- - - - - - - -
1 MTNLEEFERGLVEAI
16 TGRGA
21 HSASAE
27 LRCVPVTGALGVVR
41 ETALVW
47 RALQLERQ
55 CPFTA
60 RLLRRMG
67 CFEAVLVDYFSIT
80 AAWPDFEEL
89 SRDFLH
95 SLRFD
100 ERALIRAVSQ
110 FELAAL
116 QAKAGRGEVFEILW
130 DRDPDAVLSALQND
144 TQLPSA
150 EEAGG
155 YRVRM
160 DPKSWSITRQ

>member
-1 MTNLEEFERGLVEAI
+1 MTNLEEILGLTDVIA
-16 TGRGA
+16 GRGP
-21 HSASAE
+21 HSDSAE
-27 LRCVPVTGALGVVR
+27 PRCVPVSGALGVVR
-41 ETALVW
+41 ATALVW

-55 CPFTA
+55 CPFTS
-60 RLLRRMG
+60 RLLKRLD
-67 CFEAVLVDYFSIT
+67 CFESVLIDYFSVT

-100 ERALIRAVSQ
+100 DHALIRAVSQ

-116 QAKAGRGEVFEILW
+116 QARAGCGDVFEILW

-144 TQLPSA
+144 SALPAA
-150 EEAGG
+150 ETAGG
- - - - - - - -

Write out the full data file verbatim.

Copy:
1 MTNLEEFERGLVEAI
16 TGRGA
21 HSASAE
27 LRCVPVTGALGVVR
41 ETALVW
47 RALQLERQ
55 CPFTA
60 RLLRRMG
67 CFEAVLVDYFSIT
80 AAWPDFEEL
89 SRDFLH
95 SLRFD
100 ERALIRAVSQ
110 FELAAL
116 QAKAGRGEVFEILW
130 DRDPDAVLSALQND
144 TQLPSA
150 EEAGG
155 YRVRM
160 DPKSWSITRQ

>member
-1 MTNLEEFERGLVEAI
+1 MTNLEEILGLTDVIA
-16 TGRGA
+16 GRGP
-21 HSASAE
+21 HSDSAE
-27 LRCVPVTGALGVVR
+27 PRCVPVSGALGVVR
-41 ETALVW
+41 ATALVW

-55 CPFTA
+55 CPFTS
-60 RLLRRMG
+60 RLLKRLD
-67 CFEAVLVDYFSIT
+67 CFESVLIDYFSVT

-100 ERALIRAVSQ
+100 DHALIRAVSQ

-116 QAKAGRGEVFEILW
+116 QARAGCGDVFEILW

-144 TQLPSA
+144 SALPAA
-150 EEAGG
+150 ETAGG